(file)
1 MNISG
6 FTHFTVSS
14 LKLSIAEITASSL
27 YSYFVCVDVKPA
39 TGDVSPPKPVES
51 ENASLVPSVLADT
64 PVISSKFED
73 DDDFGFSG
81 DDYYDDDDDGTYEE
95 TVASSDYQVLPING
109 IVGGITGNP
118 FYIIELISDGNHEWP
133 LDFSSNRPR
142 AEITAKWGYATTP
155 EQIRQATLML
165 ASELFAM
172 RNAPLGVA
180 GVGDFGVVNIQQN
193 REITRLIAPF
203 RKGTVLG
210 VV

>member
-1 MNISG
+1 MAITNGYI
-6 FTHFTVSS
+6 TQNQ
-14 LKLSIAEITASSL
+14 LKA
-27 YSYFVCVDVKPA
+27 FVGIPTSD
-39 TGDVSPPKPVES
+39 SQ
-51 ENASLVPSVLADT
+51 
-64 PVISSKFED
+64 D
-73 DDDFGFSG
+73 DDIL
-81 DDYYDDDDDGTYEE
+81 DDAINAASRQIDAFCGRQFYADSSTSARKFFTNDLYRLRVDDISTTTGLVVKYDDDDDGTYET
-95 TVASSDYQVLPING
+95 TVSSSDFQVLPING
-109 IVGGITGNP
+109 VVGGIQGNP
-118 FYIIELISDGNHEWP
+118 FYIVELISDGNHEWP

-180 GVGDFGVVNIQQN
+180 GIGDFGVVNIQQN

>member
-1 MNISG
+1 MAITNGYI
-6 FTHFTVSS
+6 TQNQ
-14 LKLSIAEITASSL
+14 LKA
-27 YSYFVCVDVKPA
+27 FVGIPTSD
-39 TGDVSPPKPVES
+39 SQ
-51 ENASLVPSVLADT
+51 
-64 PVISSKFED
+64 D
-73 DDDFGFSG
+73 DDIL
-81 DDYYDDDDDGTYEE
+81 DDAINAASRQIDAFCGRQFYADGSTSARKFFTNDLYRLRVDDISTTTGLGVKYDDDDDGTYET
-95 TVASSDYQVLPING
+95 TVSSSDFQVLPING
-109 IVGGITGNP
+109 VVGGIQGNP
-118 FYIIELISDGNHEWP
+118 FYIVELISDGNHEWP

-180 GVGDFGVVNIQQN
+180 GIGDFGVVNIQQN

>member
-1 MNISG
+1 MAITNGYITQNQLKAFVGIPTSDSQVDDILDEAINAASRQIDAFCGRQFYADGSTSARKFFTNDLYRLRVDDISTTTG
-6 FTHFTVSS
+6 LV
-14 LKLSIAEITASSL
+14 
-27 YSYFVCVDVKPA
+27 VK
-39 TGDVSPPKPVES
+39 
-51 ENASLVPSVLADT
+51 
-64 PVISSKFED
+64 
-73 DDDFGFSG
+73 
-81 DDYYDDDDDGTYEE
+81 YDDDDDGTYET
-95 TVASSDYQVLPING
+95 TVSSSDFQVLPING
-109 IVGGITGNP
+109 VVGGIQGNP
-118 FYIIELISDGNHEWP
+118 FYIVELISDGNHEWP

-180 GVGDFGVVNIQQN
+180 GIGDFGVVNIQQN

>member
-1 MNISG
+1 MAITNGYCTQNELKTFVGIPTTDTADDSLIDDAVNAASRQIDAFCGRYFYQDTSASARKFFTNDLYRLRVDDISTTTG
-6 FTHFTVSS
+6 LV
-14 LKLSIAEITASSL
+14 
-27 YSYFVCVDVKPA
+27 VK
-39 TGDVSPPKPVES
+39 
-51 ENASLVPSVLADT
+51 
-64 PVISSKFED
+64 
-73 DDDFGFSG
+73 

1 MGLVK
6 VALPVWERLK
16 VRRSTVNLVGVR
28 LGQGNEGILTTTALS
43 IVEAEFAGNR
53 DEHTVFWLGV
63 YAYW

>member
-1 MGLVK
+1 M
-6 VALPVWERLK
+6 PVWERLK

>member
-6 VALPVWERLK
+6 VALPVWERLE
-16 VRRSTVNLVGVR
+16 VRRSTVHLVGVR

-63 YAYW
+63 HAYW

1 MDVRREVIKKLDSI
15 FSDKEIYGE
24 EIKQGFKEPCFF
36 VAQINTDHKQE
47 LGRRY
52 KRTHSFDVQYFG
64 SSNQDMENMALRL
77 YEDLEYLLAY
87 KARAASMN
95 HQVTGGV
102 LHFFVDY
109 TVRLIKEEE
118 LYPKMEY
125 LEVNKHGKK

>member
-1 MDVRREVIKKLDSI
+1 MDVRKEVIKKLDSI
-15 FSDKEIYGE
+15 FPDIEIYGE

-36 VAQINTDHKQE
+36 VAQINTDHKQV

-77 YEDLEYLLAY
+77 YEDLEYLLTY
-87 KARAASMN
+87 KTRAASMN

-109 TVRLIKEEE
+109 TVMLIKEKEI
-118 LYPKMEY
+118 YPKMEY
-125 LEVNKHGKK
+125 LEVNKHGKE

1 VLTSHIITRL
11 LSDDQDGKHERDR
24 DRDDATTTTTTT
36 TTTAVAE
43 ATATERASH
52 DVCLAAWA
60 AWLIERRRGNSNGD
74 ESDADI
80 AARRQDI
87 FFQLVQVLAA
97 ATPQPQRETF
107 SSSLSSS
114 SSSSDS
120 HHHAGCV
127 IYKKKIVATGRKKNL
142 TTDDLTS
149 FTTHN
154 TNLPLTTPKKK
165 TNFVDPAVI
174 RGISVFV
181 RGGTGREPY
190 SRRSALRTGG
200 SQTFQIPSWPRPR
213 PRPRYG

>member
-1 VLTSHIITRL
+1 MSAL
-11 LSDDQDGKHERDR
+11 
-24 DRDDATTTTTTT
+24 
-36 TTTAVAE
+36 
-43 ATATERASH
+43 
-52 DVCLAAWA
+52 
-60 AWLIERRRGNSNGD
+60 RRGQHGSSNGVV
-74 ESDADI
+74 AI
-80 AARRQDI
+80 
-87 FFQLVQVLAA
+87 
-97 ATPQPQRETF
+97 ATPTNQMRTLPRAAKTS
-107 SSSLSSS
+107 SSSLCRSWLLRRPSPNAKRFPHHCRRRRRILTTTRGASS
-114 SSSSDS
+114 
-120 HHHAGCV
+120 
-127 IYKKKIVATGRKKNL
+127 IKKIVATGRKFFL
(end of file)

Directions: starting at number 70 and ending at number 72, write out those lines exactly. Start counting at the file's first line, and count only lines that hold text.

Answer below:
-109 IVGGITGNP
+109 VVGGIQGNP
-118 FYIIELISDGNHEWP